Here at Enviro, I’ve noticed an interesting phenomenon in the reviews for one of our products, which is next in our PELTOR spotlight series. The PELTOR Junior earmuffs are designed for the younger set: children, teens, and infants. They’re a basic passive hearing protection product with an adjustable headband, vibrant colors, and deliberate exclusion of small parts that could pose a choking hazard. 3M doesn’t make clear what exactly the intended application is; kids don’t usually work in high-noise environments, so it would seem they’re intended for children who want to accompany their family to the gun range or out hunting. Which is great! It gives parents or other family members an opportunity to share their hobbies with their kids, maybe introduce them to something they’ll come to love themselves. That’s awesome.

 

In the reviews, however, it looks like our customers have found some more creative uses for them. A recurring theme is that they’re used for kids on the autism spectrum. Autistic kids are often hypersensitive to loud noise, especially when it’s sudden and unexpected. Earmuffs are an excellent solution to that problem, and the PELTOR Juniors are affordable and convenient. I think 3M would do well to refine the product further and market it directly to the special needs community. For example, one reviewer wishes the earmuffs were collapsible and could more easily fit in her purse. That’s an easy fix.

 

Obviously, Christmas is over and the time is past for you to buy a set for an autistic child or teen in your life, but the awareness is what counts here. It’s important, even on a tiny platform like mine, to push back against the mainstream notions of what autism is, how it works, and what should be done about it. I don’t think 3M cares much about us; they’re a massive conglomerate with their own agendas and concerns. But they made a product that serves a very real need, and it’s in the best interest of everyone involved to explore that relationship further. As for you, take the time to hear what autistic people actually have to say about autism, and cherish the autistic people in your life for who they are, while you still can.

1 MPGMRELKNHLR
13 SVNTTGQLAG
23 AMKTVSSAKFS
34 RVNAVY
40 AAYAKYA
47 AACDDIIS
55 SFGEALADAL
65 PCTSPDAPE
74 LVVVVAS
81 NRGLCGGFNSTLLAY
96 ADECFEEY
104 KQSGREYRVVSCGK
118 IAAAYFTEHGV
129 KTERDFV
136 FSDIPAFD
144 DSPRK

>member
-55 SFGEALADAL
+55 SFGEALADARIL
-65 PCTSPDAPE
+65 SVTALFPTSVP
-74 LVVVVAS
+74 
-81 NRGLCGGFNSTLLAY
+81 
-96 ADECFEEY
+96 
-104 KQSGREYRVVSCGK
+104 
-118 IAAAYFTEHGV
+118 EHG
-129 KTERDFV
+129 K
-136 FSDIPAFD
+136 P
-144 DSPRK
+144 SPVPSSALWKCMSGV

Find out more about autistic issues from an autistic perspective at the Autistic Self Advocacy Network.

Spotlight on the WorkTunes Pro

The grand 3M PELTOR parade continues, this time with the WorkTunes Pro. This headset offers an uncanny blend of high-quality hearing protection and built-in AM/FM radio listening capability. If that sounds familiar to the PELTOR Alert from a few months ago, the difference is that this is a passive hearing device without level-dependent noise cancellation technology, and therefore much cheaper.

 

3M’s hook for this product is that listening to music or radio while you work can be a great motivator to get you “ ‘in the flow’ of your workday” (the bizarre quotation mark placement is theirs). And this is definitely an impressive device, with a 26 dB noise reduction rating and inner workings isolated in their own compartment to prevent sweat exposure (something I always assumed was true of these products and seems odd to emphasize here). But my initial concern with the Alert is that having one’s attentions divided between physically demanding work with dangerous equipment and auditory entertainment or news seems like a recipe for disaster, even with the level-dependent technology. So, for that article, I emphasized the Alert’s applicability to leisure or home activities that involve loud noise, such as sport shooting or mowing the lawn.

 

I was a bit confused, then, when I encountered promotional material for the WorkTunes Pro that emphasized its use in the workplace, when it doesn’t have the level-dependent technology that enabled communication with coworkers and awareness of the environment that the Alert does. Wouldn’t it be even more dangerous to use a passive hearing protection device in situations with that kind of noise level? I was assuming that such situations would also involve heavy equipment moving around, be it a forklift or a winch or a saw whatever other object in the space that the wearer should be aware of for their own safety. That’s not always necessarily true, though. There are definitely jobs in controlled, safe environments that have loud occupational noise in the vicinity (a generator, for example) and will still require hearing protection. In that context, it’s up to the manager to decide if personal listening devices will be allowed.